Synthetic Aperture Focusing Technique 

SAFTSynthetic Aperture Focusing Technique – is a signal processing technique which takes advantage of the movement of a small conventional transducer to simulate, in effect, a phased array that is extremely long. This allows high resolution at long range, with relatively small transducers. SAFT processing is applied in RADAR and SONAR as well as ultrasonics. SAFT in ultrasonics has been around for over twenty years but the amount of processing required has meant that it has had to wait for developments in computing technology before it can be readily applied. Unfortunately, phased arrays have developed at the same time so the requirement for SAFT has decreased.

SAFT takes into account the beam spread of a transducer and by combining A-scans from adjacent transducer positions according to the SAFT algorithm produces a focused response. One technique where SAFT processing is particularly useful is in the TOFD technique. Conventional TOFD uses small transducers which have a wide beam spread which in turn produces large arcs from defects on the TOFD display as shown in the top of the Figure. By applying a SAFT algorithm the origin of these responses is narrowed down to a more precise position as shown in the bottom Figure.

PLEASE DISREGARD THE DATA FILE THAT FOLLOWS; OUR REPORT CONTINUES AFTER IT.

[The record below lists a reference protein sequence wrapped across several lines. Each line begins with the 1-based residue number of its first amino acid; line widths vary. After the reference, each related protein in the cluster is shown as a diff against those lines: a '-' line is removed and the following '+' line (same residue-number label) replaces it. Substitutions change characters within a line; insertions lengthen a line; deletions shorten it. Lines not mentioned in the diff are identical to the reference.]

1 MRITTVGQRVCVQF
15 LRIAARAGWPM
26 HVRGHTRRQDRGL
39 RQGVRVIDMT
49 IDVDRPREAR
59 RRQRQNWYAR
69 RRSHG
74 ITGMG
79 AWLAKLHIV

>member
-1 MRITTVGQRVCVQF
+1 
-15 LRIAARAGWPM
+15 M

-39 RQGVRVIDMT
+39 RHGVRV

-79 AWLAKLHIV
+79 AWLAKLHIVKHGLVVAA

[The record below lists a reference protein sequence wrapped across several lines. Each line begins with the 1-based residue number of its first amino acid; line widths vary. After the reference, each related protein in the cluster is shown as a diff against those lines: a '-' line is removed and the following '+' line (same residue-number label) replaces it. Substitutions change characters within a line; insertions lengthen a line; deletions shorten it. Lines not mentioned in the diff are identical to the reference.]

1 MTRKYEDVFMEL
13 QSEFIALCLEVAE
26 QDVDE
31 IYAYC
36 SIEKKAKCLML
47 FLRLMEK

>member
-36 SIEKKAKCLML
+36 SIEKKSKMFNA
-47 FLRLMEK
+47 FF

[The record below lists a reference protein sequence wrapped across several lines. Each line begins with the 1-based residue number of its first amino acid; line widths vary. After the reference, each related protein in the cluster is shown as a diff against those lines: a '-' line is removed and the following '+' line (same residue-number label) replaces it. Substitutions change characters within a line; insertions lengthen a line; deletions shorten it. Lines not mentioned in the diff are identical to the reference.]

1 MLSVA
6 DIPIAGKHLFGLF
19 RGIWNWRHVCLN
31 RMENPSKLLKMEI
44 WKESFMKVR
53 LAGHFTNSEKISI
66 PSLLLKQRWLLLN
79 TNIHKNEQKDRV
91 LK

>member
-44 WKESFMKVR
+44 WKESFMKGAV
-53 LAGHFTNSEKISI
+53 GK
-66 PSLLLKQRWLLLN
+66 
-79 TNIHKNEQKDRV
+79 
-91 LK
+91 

For more information on SAFT see:
'SAFT – Is it a Tool for Improved Sizing in Ultrasonic Testing?', J Pitkanen, ECNDT 2006 – Poster 211 at

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